Maroon 5 – ’Jordi’ review: paint-by-numbers pop that occasionally wows

A bulging guestlist – Stevie Nicks! Megan Thee Stallion! – belies the very ordinariness of the band's seventh album, which soars at its most introspective

Even in the days of their 2002 debut ‘Songs About Jane’, Maroon 5 were an indie-pop band who skewed heavily towards the latter genre, and so it’s no surprise that, eventually, they would morph into one of chart pop’s most dependable outfits. After teaming up with Christina Aguilera for their slightly nonsensical whistle-banger ‘Moves Like Jagger’, the reinvention felt complete – by 2019, they were cramming their hits into a slightly frantic halftime show at the Super Bowl.

On the deluxe version of their previous album ‘Red Pill Blues’ alone, Maroon 5 linked up with Kendrick Lamar, Future, SZA, ASAP Rocky, and Julia Michaels – and Cardi B even hopped on a bonus version of ‘Girls Like You’. In the process, the band’s voice often felt lost, Adam Levine’s pleasantly sanitised vocal the only real distinguishing factor.

With their seventh studio album, Maroon 5 are more visible and, at times, vulnerable – ‘Jordi’ is named after Levine’s childhood friend Jordan Feldstein, who later became the band’s manager and died in 2017. ‘Echo’ (also featuring emo-rapper Blackbear) seems to be written for Feldstein. “You left a space in me,” Levine sings in falsetto, backed by a crisp beat and vocal echoes that build into a hook before falling away; Blackbear’s verse speaks of filling the void of grief with binge shopping and impulse holidays.


Lining up two versions of the track ‘Memories’ in quick succession feels like a strange sequencing decision  – they might’ve had more impact as first and last tracks bringing ‘Jordi’ full circle – but still: it’s evident what Maroon 5 are going for with this dual moment of reflection. Softly-picked guitar and the muffled roar of an applauding crowd meet Levine’s musings on loss. “Toast to the ones here today, toast to the ones that we lost on the way,” he sings with warmth. The latter version of ‘Memories’ also features two late rappers, Nipsey Hussle and YG. Crucially, these are sharp pop songs with both substance and heart.

The same cannot be said of ‘Remedy’, which features both Stevie Nicks and a near limitless supply of lyrical clichés, veering from love tearing us apart to “living young and dying fast”. Nicks’ over-produced vocal rips out the expressive quality of her voice entirely, and instead leaves her sounding like a corrupted Siri singing country-western. The spiky picked guitars – borrowed from the playbook of Fleetwood Mac – are doused in soulless antiseptic gel, and the chorus descends into meaningless word-bingo nonsense. “Walking in the sun, a sun kissed face / Candles in the sun, I’m breaking down”. It sounds like they could do with wearing some sun-cream.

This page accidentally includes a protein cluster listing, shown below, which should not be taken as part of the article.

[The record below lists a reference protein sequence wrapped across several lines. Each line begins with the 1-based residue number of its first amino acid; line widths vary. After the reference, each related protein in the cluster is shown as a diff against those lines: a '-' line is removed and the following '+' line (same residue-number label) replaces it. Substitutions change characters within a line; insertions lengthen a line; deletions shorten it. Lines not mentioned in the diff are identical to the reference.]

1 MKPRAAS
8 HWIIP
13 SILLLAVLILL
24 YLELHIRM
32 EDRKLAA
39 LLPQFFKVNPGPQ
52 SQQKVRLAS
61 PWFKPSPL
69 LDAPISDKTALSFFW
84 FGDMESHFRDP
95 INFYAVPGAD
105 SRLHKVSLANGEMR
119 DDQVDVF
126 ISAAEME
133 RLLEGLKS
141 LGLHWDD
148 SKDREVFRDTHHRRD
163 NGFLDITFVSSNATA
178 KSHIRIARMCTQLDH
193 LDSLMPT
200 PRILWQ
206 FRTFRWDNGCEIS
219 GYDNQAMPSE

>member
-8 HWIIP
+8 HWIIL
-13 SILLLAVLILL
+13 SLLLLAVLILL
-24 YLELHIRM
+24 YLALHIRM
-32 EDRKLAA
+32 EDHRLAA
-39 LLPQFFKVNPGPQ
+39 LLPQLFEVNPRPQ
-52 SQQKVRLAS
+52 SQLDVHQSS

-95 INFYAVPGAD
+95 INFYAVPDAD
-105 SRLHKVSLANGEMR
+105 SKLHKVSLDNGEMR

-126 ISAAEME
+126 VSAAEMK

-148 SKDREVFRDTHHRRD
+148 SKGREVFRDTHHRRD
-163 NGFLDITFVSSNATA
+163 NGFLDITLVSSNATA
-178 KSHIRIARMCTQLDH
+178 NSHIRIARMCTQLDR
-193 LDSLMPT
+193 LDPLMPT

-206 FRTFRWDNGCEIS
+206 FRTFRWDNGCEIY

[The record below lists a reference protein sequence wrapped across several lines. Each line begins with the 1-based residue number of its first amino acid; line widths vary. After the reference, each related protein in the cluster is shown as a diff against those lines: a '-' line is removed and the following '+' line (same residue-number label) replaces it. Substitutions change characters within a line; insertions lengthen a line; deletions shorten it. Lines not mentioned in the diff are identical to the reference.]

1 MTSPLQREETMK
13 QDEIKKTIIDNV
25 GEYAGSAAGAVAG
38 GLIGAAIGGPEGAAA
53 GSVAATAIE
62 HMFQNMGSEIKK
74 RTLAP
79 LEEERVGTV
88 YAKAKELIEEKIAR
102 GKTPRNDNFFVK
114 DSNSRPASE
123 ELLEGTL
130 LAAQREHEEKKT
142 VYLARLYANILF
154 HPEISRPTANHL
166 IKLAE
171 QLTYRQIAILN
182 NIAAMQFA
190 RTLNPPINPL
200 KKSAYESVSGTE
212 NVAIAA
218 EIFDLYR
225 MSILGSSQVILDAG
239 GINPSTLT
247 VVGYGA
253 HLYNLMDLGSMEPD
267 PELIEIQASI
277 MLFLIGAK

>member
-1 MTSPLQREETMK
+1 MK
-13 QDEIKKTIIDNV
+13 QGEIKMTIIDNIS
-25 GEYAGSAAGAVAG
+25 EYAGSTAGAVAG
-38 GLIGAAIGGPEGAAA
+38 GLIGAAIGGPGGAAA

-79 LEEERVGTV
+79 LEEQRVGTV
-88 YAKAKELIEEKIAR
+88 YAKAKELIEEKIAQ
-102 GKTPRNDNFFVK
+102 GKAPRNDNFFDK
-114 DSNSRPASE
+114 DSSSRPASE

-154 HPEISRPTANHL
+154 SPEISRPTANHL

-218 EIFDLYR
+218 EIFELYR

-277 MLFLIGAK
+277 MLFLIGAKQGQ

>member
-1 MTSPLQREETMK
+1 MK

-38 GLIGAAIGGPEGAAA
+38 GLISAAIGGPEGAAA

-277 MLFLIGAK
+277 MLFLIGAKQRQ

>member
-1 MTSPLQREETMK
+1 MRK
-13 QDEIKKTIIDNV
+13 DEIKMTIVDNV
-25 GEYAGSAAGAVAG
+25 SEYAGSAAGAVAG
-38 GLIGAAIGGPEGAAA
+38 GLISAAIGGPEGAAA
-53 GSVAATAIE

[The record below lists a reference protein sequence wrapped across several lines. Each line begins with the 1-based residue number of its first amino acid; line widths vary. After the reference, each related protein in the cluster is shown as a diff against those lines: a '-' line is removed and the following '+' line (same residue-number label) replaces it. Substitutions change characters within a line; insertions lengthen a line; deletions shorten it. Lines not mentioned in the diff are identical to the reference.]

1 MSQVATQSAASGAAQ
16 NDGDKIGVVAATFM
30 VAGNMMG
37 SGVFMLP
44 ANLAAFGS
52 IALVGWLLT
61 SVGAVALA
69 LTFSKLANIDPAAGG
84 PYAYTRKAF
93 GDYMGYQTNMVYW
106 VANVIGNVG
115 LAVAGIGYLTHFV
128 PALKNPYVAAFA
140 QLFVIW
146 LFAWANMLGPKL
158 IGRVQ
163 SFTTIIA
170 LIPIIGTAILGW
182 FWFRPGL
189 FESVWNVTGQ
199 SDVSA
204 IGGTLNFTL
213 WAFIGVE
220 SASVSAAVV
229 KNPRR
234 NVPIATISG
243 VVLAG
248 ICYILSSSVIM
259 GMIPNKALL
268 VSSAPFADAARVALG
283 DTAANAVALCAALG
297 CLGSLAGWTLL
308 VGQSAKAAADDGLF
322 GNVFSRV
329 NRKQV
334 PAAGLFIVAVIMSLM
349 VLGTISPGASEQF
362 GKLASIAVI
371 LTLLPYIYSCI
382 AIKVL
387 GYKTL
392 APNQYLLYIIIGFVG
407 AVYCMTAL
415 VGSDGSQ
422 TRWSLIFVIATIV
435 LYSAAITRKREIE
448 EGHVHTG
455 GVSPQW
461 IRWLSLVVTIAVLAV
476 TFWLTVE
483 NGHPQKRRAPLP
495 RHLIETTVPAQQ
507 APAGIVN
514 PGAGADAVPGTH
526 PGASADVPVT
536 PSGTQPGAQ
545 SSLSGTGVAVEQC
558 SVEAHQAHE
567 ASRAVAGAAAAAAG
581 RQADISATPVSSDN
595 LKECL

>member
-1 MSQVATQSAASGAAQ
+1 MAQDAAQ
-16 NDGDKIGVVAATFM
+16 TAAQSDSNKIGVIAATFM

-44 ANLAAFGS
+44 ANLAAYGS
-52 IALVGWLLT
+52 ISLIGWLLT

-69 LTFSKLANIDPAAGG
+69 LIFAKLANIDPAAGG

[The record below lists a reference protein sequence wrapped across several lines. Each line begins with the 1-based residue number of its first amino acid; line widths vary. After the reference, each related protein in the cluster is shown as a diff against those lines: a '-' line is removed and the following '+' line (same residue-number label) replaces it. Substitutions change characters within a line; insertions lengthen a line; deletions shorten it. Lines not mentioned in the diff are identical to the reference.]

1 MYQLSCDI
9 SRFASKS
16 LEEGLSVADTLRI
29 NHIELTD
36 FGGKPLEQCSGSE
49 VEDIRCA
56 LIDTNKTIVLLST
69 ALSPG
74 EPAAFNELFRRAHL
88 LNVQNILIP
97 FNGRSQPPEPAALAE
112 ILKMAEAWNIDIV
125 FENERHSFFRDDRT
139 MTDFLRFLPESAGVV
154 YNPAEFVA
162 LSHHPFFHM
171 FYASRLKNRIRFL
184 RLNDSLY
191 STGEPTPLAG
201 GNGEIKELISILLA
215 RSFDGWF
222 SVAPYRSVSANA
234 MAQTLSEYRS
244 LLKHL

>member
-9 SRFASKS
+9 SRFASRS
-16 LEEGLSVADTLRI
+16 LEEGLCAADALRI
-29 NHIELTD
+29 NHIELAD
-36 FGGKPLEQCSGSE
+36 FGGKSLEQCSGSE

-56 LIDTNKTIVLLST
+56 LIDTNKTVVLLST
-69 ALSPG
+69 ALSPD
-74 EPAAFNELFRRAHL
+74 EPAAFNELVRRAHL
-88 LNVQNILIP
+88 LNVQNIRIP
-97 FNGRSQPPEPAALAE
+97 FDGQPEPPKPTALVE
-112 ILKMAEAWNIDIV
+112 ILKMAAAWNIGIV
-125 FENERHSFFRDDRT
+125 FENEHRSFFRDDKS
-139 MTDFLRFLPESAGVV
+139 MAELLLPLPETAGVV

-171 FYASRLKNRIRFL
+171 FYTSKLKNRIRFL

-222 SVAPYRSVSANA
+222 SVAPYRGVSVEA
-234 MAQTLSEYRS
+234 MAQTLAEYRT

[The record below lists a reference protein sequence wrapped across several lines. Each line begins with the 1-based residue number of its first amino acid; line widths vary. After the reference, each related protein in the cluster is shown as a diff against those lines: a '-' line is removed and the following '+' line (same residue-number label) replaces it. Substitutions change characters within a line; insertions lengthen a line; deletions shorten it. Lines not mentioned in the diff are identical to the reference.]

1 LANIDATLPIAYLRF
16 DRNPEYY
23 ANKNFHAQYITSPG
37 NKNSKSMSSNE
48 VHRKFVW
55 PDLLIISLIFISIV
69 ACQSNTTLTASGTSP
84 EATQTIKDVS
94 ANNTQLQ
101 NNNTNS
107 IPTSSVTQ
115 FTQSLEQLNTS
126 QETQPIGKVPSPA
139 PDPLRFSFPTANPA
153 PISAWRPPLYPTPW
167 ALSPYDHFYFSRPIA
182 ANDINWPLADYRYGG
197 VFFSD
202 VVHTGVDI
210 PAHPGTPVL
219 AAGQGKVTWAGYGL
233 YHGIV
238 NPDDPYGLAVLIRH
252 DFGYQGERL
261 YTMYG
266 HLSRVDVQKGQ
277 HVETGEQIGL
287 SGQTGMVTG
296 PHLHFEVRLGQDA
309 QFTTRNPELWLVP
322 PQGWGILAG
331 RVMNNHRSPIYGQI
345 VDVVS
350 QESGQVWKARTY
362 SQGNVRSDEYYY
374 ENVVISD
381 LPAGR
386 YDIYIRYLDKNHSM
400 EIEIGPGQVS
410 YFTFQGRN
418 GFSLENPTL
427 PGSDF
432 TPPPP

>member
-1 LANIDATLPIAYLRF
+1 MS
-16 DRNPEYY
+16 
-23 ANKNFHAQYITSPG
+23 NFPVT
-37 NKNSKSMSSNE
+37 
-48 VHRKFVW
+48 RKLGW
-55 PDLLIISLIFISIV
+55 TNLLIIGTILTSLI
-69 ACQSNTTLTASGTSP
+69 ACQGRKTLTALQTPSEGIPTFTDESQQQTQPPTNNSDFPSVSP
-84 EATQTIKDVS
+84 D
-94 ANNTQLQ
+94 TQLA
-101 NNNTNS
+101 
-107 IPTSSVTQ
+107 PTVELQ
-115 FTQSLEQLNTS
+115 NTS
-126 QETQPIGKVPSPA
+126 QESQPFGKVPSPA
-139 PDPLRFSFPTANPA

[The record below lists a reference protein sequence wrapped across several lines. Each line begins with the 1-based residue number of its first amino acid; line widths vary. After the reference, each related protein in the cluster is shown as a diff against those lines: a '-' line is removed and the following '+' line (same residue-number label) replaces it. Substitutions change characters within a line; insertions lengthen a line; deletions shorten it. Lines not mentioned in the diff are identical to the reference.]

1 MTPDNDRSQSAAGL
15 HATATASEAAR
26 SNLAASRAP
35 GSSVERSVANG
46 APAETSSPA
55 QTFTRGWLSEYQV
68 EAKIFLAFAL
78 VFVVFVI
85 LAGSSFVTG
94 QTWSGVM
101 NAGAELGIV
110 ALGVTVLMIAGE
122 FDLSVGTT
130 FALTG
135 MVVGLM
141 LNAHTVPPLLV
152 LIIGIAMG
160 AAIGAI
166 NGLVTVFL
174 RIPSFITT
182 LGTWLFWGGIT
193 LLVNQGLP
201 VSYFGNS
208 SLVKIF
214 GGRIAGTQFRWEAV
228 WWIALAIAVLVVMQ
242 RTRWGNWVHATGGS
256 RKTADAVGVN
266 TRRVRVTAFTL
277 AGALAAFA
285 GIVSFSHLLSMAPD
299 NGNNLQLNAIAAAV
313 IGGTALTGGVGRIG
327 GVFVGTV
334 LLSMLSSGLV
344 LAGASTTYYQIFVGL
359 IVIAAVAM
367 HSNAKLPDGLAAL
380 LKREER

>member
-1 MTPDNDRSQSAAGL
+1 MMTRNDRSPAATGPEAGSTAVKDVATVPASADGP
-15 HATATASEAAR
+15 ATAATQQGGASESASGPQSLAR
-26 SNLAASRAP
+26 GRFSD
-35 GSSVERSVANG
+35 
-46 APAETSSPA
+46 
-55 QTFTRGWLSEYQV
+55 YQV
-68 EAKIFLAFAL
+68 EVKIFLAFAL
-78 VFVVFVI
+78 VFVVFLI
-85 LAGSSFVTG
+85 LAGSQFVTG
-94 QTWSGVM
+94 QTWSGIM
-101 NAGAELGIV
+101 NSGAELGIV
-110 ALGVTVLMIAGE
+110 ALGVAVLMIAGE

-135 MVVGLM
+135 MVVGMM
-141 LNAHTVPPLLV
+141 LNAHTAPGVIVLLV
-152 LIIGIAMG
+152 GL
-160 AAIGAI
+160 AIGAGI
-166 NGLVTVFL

On ‘Lifestyle’, Jason Derulo pops his head into proceedings to win over a woman who’s “shining bright just like Rihanna-na” and harbours a thirst for diamonds and dollar bills. It’s a silly if slightly overdone song about a familiar money-grabber narrative: “would you stay if I’m broke?” it wonders aloud. And the late rapper Juice WRLD’s posthumous turn on ‘Can’t Leave You Alone’ serves little purpose, a verse of his wedged into the middle of an otherwise unremarkable break-up song.

Often ‘Jordi’ ends up sounding like the confusing city centre all-you-can-eat buffets that attempt to serve up nearly every kind of cuisine imaginable. Not even an eclectic spread of guests – including Puerto Rican rapper Anuel AA, Zimbabwean artist Bantu and rapper of the moment Megan Thee Stallion – can distract from the fact that ‘Jordi’ tries its hand at nearly every strand of contemporary pop – from the smooth, Drake-style ‘One Light’ to ‘Lost’s attempt at Billie Eilish eeriness – and excels at very little.

Ironically ‘Jordi’s stand out songs are the ones lacking almost entirely in guest star pull – instead, in these moments, they fuse ambitious, wide-screen arena-pop with messier, more complicated subject matter and Adam Levine’s feelings and experiences over the last three years. It’s here that Maroon 5 break free of paint-by-numbers pop, and unearth introspective clarity instead.


Release date: June 11

Release label: 222 / Interscope